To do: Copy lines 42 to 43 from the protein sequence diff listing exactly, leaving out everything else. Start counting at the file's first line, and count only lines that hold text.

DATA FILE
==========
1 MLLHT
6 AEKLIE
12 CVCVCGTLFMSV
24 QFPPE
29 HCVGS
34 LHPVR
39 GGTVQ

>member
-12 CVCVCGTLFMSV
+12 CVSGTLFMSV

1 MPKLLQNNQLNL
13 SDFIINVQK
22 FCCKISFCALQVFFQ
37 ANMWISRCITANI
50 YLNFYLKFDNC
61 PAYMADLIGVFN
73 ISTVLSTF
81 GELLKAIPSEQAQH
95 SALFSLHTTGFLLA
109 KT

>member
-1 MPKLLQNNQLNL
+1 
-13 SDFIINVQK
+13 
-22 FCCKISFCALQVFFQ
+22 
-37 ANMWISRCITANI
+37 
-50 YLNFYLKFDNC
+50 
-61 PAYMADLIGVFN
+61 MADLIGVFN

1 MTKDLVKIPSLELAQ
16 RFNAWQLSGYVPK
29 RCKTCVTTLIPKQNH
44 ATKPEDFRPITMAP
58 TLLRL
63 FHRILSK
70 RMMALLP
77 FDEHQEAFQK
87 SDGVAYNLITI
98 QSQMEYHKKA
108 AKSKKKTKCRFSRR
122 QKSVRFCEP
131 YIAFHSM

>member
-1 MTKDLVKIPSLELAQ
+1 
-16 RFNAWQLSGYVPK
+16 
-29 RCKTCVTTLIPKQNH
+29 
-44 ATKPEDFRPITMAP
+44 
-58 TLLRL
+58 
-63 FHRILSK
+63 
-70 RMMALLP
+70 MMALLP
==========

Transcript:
87 SDGVAYNLITI
98 QSQMEYHKKA